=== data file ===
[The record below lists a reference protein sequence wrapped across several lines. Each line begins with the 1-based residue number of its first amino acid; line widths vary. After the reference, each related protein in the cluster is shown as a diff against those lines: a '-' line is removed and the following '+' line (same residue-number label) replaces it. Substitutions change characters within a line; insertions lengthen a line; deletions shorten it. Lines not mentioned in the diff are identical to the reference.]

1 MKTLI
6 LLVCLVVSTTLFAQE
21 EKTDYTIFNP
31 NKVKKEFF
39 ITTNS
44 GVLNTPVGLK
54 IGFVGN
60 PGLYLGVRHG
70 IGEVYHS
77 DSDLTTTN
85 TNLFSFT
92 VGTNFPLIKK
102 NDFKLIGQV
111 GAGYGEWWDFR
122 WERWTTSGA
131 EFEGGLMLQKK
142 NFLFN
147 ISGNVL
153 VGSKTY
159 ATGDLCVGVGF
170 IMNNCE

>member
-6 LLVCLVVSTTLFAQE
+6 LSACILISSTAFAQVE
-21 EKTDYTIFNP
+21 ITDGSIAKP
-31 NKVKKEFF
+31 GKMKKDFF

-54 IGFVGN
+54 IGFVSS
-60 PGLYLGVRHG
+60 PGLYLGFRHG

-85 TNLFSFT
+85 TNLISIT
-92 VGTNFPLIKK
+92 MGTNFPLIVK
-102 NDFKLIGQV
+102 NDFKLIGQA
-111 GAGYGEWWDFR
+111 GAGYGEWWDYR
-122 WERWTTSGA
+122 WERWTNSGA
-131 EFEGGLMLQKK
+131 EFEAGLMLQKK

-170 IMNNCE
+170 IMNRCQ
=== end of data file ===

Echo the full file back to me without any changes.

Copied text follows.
[The record below lists a reference protein sequence wrapped across several lines. Each line begins with the 1-based residue number of its first amino acid; line widths vary. After the reference, each related protein in the cluster is shown as a diff against those lines: a '-' line is removed and the following '+' line (same residue-number label) replaces it. Substitutions change characters within a line; insertions lengthen a line; deletions shorten it. Lines not mentioned in the diff are identical to the reference.]

1 MKTLI
6 LLVCLVVSTTLFAQE
21 EKTDYTIFNP
31 NKVKKEFF
39 ITTNS
44 GVLNTPVGLK
54 IGFVGN
60 PGLYLGVRHG
70 IGEVYHS
77 DSDLTTTN
85 TNLFSFT
92 VGTNFPLIKK
102 NDFKLIGQV
111 GAGYGEWWDFR
122 WERWTTSGA
131 EFEGGLMLQKK
142 NFLFN
147 ISGNVL
153 VGSKTY
159 ATGDLCVGVGF
170 IMNNCE

>member
-6 LLVCLVVSTTLFAQE
+6 LSACILISSTAFAQVE
-21 EKTDYTIFNP
+21 ITDGSIAKP
-31 NKVKKEFF
+31 GKMKKDFF

-54 IGFVGN
+54 IGFVSS
-60 PGLYLGVRHG
+60 PGLYLGFRHG

-85 TNLFSFT
+85 TNLISIT
-92 VGTNFPLIKK
+92 MGTNFPLIVK
-102 NDFKLIGQV
+102 NDFKLIGQA
-111 GAGYGEWWDFR
+111 GAGYGEWWDYR
-122 WERWTTSGA
+122 WERWTNSGA
-131 EFEGGLMLQKK
+131 EFEAGLMLQKK

-170 IMNNCE
+170 IMNRCQ